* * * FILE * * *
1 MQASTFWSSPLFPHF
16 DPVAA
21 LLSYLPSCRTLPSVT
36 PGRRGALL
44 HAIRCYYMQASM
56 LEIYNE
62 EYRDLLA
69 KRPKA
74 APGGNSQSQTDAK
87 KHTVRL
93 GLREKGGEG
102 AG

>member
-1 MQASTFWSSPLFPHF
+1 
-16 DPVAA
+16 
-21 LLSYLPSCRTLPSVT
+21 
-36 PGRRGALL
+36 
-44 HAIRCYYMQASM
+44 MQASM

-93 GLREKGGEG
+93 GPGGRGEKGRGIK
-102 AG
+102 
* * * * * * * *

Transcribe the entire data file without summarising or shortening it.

1 MQASTFWSSPLFPHF
16 DPVAA
21 LLSYLPSCRTLPSVT
36 PGRRGALL
44 HAIRCYYMQASM
56 LEIYNE
62 EYRDLLA
69 KRPKA
74 APGGNSQSQTDAK
87 KHTVRL
93 GLREKGGEG
102 AG

>member
-1 MQASTFWSSPLFPHF
+1 
-16 DPVAA
+16 
-21 LLSYLPSCRTLPSVT
+21 
-36 PGRRGALL
+36 
-44 HAIRCYYMQASM
+44 MQASM

-93 GLREKGGEG
+93 GPGGRGEKGRGIK
-102 AG
+102 